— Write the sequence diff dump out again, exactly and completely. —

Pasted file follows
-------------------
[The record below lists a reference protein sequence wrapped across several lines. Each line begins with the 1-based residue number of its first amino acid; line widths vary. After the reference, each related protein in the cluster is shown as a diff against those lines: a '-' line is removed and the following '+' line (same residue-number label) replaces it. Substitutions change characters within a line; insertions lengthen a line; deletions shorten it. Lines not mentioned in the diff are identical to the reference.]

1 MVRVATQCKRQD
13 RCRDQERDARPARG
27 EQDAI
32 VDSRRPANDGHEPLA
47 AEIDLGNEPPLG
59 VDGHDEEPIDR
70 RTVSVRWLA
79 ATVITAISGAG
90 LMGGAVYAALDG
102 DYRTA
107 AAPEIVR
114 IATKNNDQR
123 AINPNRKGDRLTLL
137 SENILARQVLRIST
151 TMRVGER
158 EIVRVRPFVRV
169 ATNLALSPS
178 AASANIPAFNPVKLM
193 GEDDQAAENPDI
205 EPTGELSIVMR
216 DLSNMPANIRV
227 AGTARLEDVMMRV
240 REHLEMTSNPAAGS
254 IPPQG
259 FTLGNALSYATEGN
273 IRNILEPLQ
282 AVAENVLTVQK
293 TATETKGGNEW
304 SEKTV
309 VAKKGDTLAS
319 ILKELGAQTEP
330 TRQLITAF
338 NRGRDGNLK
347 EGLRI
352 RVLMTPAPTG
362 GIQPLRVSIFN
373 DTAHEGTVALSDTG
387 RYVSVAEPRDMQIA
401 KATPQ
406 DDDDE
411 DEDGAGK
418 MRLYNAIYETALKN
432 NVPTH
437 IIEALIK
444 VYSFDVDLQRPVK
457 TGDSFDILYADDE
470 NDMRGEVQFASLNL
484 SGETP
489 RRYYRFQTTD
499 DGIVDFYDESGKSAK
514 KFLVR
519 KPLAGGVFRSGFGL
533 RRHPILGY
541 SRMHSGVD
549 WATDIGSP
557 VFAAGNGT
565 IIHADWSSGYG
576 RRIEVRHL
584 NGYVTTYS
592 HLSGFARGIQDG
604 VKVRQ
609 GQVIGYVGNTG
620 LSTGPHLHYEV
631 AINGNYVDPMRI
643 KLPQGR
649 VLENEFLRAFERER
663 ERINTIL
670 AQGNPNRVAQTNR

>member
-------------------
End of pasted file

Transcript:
[The record below lists a reference protein sequence wrapped across several lines. Each line begins with the 1-based residue number of its first amino acid; line widths vary. After the reference, each related protein in the cluster is shown as a diff against those lines: a '-' line is removed and the following '+' line (same residue-number label) replaces it. Substitutions change characters within a line; insertions lengthen a line; deletions shorten it. Lines not mentioned in the diff are identical to the reference.]

1 MVRVATQCKRQD
13 RCRDQERDARPARG
27 EQDAI
32 VDSRRPANDGHEPLA
47 AEIDLGNEPPLG
59 VDGHDEEPIDR
70 RTVSVRWLA
79 ATVITAISGAG
90 LMGGAVYAALDG
102 DYRTA
107 AAPEIVR
114 IATKNNDQR
123 AINPNRKGDRLTLL
137 SENILARQVLRIST
151 TMRVGER
158 EIVRVRPFVRV
169 ATNLALSPS
178 AASANIPAFNPVKLM
193 GEDDQAAENPDI
205 EPTGELSIVMR
216 DLSNMPANIRV
227 AGTARLEDVMMRV
240 REHLEMTSNPAAGS
254 IPPQG
259 FTLGNALSYATEGN
273 IRNILEPLQ
282 AVAENVLTVQK
293 TATETKGGNEW
304 SEKTV
309 VAKKGDTLAS
319 ILKELGAQTEP
330 TRQLITAF
338 NRGRDGNLK
347 EGLRI
352 RVLMTPAPTG
362 GIQPLRVSIFN
373 DTAHEGTVALSDTG
387 RYVSVAEPRDMQIA
401 KATPQ
406 DDDDE
411 DEDGAGK
418 MRLYNAIYETALKN
432 NVPTH
437 IIEALIK
444 VYSFDVDLQRPVK
457 TGDSFDILYADDE
470 NDMRGEVQFASLNL
484 SGETP
489 RRYYRFQTTD
499 DGIVDFYDESGKSAK
514 KFLVR
519 KPLAGGVFRSGFGL
533 RRHPILGY
541 SRMHSGVD
549 WATDIGSP
557 VFAAGNGT
565 IIHADWSSGYG
576 RRIEVRHL
584 NGYVTTYS
592 HLSGFARGIQDG
604 VKVRQ
609 GQVIGYVGNTG
620 LSTGPHLHYEV
631 AINGNYVDPMRI
643 KLPQGR
649 VLENEFLRAFERER
663 ERINTIL
670 AQGNPNRVAQTNR

>member